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Markets On Edge As Treasury Yields Spike


Monday, April 23, 2018

Markets fear rising bond yields. The bond vigilantes aren’t exactly wreaking havoc on global finance just yet, but yields on 10-year treasury notes have spiked in recent days, sitting just shy of 3 percent. Higher yields have global implications, with across the board increases in borrowing costs, threats to emerging market assets, and volatility in global equities. The explosion in the U.S. federal budget deficit, combined with looming fears of a trade war and geopolitical risks are heightening concern, pushing up yields.

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- U.S. Treasury yields have been on the rise this month, threatening emerging market assets.

- As the 10-year Treasury yield approached 3 percent last week, the MSCI Emerging Markets Index suffered its largest two-day decline since March.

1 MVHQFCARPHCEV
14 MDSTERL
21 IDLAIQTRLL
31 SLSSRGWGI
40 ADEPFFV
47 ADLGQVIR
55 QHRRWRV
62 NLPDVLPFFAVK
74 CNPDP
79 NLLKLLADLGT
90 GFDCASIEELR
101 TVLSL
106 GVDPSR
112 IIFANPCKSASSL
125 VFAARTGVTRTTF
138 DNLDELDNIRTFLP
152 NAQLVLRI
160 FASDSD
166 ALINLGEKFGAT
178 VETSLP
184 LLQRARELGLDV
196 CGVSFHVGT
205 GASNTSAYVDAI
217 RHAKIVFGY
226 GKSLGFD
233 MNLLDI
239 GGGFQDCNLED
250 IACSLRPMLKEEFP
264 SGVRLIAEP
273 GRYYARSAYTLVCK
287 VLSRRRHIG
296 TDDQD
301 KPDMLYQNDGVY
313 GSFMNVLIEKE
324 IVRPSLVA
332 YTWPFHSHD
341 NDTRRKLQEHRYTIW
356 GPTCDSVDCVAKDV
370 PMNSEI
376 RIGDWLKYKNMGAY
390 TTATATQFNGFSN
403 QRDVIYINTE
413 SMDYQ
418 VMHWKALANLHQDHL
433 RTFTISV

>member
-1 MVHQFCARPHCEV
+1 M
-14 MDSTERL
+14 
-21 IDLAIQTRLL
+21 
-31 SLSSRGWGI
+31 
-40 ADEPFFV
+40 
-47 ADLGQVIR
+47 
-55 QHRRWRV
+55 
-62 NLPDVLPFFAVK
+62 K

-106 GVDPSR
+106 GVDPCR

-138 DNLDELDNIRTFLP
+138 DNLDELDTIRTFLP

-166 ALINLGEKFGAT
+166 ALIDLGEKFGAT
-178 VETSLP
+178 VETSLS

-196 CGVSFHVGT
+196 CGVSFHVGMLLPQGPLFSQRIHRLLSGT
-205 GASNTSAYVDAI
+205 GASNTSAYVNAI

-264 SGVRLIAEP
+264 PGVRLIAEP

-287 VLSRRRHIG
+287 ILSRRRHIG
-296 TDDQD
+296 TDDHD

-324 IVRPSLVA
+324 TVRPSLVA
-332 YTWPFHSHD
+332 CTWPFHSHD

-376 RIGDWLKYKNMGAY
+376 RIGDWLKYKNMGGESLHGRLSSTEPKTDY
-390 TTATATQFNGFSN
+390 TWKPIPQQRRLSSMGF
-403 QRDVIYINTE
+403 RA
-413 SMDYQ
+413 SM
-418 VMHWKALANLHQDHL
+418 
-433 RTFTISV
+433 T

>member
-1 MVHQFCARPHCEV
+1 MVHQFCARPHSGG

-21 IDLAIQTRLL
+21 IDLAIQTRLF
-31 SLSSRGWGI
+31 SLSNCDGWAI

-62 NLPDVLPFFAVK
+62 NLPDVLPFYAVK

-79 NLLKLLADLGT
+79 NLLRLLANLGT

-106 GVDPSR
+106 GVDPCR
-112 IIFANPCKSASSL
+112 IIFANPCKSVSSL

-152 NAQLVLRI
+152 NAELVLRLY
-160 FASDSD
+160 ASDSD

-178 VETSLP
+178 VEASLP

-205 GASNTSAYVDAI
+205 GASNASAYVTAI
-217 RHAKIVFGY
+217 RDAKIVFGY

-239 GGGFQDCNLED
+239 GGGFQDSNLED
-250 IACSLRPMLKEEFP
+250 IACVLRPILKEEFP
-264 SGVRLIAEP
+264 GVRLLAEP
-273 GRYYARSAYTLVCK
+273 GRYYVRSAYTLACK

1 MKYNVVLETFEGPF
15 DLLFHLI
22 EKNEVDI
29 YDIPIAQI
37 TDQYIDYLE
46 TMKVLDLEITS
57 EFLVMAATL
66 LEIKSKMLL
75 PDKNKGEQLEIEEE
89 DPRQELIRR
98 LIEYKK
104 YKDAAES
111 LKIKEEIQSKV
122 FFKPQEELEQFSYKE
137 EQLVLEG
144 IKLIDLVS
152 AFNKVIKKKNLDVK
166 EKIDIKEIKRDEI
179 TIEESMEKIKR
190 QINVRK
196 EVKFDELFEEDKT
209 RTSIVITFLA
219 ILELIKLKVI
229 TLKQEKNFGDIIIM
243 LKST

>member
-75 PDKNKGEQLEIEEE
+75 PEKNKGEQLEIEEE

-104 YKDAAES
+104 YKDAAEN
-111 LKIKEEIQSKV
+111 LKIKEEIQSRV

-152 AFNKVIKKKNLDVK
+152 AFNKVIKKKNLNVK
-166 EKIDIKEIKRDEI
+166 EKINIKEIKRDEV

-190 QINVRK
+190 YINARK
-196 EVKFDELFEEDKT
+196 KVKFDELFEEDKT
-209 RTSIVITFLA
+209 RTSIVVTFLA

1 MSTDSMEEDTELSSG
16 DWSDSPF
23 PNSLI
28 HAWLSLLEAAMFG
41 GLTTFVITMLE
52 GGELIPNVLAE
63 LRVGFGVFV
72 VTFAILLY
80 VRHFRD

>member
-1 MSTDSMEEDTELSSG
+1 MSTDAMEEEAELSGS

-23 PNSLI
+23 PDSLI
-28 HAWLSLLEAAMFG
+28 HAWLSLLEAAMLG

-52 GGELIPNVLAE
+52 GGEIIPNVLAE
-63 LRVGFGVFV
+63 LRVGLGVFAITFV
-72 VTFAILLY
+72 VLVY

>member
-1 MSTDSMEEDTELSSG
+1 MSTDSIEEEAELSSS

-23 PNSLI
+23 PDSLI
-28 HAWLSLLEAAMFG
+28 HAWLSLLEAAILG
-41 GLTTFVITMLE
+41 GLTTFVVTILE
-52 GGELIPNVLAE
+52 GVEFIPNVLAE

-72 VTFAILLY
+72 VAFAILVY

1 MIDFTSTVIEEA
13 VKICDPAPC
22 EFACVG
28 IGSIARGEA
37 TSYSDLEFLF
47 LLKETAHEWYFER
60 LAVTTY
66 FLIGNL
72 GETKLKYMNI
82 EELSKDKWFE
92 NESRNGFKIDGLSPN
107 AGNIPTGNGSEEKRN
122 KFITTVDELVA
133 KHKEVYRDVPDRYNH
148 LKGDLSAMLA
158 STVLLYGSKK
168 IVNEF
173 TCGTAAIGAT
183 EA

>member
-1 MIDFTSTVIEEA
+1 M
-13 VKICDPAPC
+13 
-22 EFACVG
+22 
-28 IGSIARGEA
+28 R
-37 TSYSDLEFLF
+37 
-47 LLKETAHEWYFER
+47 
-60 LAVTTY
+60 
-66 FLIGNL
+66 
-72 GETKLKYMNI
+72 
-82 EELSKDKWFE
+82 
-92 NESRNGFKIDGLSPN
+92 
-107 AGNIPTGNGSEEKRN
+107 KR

- Rising rates could spark fears of correction in equities over fears of ballooning borrowing costs.


Iran and China look to break away from dollar. The U.S. dollar is under attack from a growing number of countries looking to switch to different currencies. China launched its yuan-denominated oil futures contract in March, which could bolster the Chinese currency and make yuan-denominated oil trade more attractive, eventually threatening to push the dollar off of its perch. More recently, Iran pledged to begin using the euro in place of the greenback for its foreign currency accounting. The dollar is not in danger of losing its top status, but efforts such as these could slowly chip away at the dollar’s position.